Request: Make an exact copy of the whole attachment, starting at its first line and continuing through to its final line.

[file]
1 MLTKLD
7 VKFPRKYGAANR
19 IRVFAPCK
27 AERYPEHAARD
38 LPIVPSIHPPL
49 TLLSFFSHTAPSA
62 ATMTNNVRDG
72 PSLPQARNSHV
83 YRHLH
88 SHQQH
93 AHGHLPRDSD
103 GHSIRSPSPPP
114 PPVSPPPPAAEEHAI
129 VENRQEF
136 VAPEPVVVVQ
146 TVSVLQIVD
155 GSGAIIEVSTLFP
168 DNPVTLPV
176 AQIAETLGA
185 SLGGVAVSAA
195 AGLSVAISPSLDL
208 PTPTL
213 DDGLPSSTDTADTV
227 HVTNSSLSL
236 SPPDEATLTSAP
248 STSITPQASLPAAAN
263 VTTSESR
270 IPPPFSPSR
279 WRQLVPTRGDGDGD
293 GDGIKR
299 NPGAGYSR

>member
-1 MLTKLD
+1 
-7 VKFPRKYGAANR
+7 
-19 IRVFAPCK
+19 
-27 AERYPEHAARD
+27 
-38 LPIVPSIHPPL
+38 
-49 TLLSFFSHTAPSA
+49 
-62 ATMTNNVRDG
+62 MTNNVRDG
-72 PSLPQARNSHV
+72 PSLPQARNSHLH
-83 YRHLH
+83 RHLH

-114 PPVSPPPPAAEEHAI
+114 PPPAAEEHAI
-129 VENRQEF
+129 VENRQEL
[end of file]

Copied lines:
1 MLTKLD
7 VKFPRKYGAANR
19 IRVFAPCK
27 AERYPEHAARD
38 LPIVPSIHPPL
49 TLLSFFSHTAPSA
62 ATMTNNVRDG
72 PSLPQARNSHV
83 YRHLH
88 SHQQH
93 AHGHLPRDSD
103 GHSIRSPSPPP
114 PPVSPPPPAAEEHAI
129 VENRQEF
136 VAPEPVVVVQ
146 TVSVLQIVD
155 GSGAIIEVSTLFP
168 DNPVTLPV
176 AQIAETLGA
185 SLGGVAVSAA
195 AGLSVAISPSLDL
208 PTPTL
213 DDGLPSSTDTADTV
227 HVTNSSLSL
236 SPPDEATLTSAP
248 STSITPQASLPAAAN
263 VTTSESR
270 IPPPFSPSR
279 WRQLVPTRGDGDGD
293 GDGIKR
299 NPGAGYSR

>member
-1 MLTKLD
+1 
-7 VKFPRKYGAANR
+7 
-19 IRVFAPCK
+19 
-27 AERYPEHAARD
+27 
-38 LPIVPSIHPPL
+38 
-49 TLLSFFSHTAPSA
+49 
-62 ATMTNNVRDG
+62 MTNNVRDG
-72 PSLPQARNSHV
+72 PSLPQARNSHLH
-83 YRHLH
+83 RHLH

-114 PPVSPPPPAAEEHAI
+114 PPPAAEEHAI
-129 VENRQEF
+129 VENRQEL